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Many people with COPD experience breathing problems at night, especially during sleep. In fact, up to 50% of all COPD patients report having significant sleep disturbances1 that are often related to breathing problems.
Symptoms associated with sleep disturbance in COPD include loud snoring, morning headaches, high blood pressure, excessive daytime sleepiness and periods of apnea (absence of breath) during sleep. The following highlights some of the most common conditions that contribute to breathing problems at night and how to manage them:
Orthopnea is defined as the sensation of breathlessness while in the recumbent, or lying down, position. Caused by congestion in the lungs that worsens when a person lies down, orthopnea is often a symptom of heart failure, pulmonary edema or lung disease. Once a more erect posture is assumed, congestion in the lungs decreases, making it easier to breathe.2
Because orthopnea is a symptom of a more serious, underlying condition, anyone experiencing it should be evaluated by their primary care provider. In the meantime, if orthopnea is interrupting your sleep, try sleeping on several pillows or elevating the head of your bed on blocks to reduce the congestion in your lungs so you can sleep more soundly.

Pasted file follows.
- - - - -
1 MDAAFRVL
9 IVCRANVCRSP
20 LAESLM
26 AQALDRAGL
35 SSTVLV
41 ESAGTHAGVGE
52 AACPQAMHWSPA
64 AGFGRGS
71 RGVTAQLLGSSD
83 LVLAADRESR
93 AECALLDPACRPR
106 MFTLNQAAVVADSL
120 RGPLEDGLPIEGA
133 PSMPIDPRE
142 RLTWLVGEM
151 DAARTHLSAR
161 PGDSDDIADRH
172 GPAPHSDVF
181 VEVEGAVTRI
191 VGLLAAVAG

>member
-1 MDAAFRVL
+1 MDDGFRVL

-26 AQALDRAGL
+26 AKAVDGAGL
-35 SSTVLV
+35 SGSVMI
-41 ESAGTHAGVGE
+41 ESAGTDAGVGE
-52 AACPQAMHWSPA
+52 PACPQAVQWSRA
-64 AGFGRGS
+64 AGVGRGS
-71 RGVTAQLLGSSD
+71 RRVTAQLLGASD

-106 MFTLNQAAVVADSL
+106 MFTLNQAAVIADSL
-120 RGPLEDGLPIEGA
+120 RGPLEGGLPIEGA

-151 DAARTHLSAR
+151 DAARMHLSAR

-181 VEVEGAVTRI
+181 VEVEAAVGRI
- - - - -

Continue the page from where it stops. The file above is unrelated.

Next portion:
PND is the sensation of shortness of breath during sleep that is significant enough to awaken the person experiencing it. Factors contributing to PND include pulmonary congestion and decreased responsiveness of the respiratory center in the brain during sleep.1 PND, like orthopnea, is often a symptom of a serious, underlying condition and is usually relieved by assuming a more upright position.
Transient nocturnal desaturation occurs when there is a temporary drop in night-time oxygen saturation levels. Studies suggest that as many as 38% of patients with moderate to severe COPD, who do not qualify for home oxygen based on their daytime oxygen saturation levels, have transient nocturnal desaturation without evidence of sleep apnea.3
The primary cause of transient nocturnal desaturation is hypoventilation (a decreased rate of breathing). Patients identified as having transient nocturnal desaturation would benefit from long-term oxygen therapy (LTOT), especially if they have evidence of low blood oxygen levels during the day. Additionally, because many COPD patients who are currently undergoing LTOT desaturate at night, they should speak to their health care providers about increasing their oxygen flow rate during sleep.4
Sleep apnea is a common sleep disorder that is characterized by one or more pauses in breathing (apnea), or shallow breaths, during sleep.1 Because it occurs during sleep, it often goes unrecognized unless it is witnessed by a partner. There are several types of sleep apnea, the most common of which is obstructive sleep apnea. Although COPD is not a risk factor for sleep apnea, it is not uncommon for people to have both conditions together.
Non-surgical treatment for sleep apnea includes weight loss, continuous positive airway pressure (CPAP) and the use of tongue retaining devices or bite guards during sleep. Surgery is also an option when sleep apnea is extremely severe.
The National Institute of Health reports that as many as 70 million Americans suffer from chronic sleep problems.5 If you have trouble falling or staying asleep, talk to your primary care provider about what steps you can take to get a better night’s sleep. If an underlying condition is the root of your sleep disturbance, optimally treating the underlying condition may be all it takes to resolve your problem.
Author: Deborah Leader RN, BSN, PHN